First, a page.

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France is caught in a doom-loop and its creditors are starting to notice

Demonstrators hold banners and flags as they protest on International Workers' day against the government's pension reform in Paris, France on May 1 - Ibrahim Ezzat/Anadolu Agency
Demonstrators hold banners and flags as they protest on International Workers' day against the government's pension reform in Paris, France on May 1 - Ibrahim Ezzat/Anadolu Agency

Flights were cancelled as air traffic controllers stayed away from work. Many metro stations were shut. The bins remained unemptied, and the streets were filled with protestors.

As France marked the labour day bank holiday yesterday, the rallies against President Macron’s minor tweaks to the pension rules may not have been as violent as some of the riots witnessed during the height of the unrest.

But opposition remains as potent as ever.

The trouble is, this may not be the worst of Macron's challenges. Last week, the ratings agency Fitch downgraded France’s debt, the first major de-rating of a developed economy in years.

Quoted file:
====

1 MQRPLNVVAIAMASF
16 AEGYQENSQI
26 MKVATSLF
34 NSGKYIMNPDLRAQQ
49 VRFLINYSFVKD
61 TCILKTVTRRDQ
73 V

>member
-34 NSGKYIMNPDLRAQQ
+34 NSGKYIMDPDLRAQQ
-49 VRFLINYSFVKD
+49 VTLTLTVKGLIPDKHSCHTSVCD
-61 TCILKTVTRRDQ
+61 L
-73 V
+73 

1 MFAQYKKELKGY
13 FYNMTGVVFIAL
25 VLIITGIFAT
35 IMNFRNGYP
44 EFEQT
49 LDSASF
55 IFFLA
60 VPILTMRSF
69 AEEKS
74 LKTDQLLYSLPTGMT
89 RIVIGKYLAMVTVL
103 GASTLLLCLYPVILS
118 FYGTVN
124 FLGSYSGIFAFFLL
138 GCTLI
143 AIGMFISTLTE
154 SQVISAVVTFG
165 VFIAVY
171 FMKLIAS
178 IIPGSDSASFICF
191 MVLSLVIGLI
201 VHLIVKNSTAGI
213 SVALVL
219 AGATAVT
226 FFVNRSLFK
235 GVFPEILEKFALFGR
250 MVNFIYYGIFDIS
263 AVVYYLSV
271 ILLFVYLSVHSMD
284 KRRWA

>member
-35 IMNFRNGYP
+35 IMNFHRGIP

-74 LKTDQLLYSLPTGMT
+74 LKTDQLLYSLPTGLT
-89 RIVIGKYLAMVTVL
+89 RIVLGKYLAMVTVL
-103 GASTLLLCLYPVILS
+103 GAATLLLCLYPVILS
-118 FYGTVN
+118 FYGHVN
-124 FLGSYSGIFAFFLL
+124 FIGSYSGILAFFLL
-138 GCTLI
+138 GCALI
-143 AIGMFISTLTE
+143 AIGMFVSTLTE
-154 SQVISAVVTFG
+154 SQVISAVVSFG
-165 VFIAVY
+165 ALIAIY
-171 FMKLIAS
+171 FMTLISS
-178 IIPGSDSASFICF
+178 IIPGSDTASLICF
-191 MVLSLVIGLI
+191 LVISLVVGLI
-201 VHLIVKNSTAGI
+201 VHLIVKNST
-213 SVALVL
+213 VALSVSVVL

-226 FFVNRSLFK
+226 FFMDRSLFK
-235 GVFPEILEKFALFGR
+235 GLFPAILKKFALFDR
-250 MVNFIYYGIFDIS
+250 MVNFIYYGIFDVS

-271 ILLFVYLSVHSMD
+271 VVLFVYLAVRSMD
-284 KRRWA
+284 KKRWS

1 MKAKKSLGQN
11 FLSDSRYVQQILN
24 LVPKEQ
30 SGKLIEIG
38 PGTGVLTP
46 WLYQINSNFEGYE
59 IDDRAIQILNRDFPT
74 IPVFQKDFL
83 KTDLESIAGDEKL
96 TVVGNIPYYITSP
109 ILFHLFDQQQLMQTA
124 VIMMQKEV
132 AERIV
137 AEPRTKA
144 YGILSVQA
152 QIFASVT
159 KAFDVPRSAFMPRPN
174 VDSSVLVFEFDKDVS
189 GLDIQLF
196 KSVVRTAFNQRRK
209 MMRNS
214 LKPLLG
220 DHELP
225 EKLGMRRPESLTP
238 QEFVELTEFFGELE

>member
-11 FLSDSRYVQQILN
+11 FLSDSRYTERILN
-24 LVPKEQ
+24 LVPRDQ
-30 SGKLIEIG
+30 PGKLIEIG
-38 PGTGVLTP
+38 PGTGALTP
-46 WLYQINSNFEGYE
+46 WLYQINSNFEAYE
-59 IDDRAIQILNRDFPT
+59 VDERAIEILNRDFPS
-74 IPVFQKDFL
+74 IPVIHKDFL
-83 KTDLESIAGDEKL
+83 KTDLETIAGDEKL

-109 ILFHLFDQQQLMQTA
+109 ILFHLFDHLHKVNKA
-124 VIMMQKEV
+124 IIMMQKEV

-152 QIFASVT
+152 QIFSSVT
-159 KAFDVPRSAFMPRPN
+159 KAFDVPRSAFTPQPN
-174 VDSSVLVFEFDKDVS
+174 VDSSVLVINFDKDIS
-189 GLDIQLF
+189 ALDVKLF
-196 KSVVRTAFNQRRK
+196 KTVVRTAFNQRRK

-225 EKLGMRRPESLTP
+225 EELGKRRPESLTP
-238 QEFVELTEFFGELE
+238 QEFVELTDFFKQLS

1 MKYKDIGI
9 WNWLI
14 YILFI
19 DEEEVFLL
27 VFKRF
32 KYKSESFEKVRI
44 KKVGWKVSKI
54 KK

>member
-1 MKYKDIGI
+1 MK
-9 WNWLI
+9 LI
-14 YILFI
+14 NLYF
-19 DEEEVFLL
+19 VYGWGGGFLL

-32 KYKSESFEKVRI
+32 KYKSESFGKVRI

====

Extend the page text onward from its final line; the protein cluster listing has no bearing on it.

And that is just the start. France is now caught in a doom-loop, where even perfectly sensible reforms trigger a wave of protests, forcing yet more downgrades as the impossibility of change becomes clear, which increases the cost of all the money the state has to keep borrowing.

This could end in a full-blown sovereign debt crisis, with Paris at the centre of the storm.

May 1st is typically marked by union-led demonstrations in France. But this year they had extra potency. President Macron’s determination to force through a reform of the country’s hugely expensive pension system without Parliamentary approval has sparked a widespread outbreak of unrest.

The reform itself is both fairly minor and long overdue.

Macron will raise the retirement age to 64 over several years – a lower age than many other major economies.

Yet it was still completely unacceptable to the French public. Macron may well be able to force it through, and survive in office until his term ends.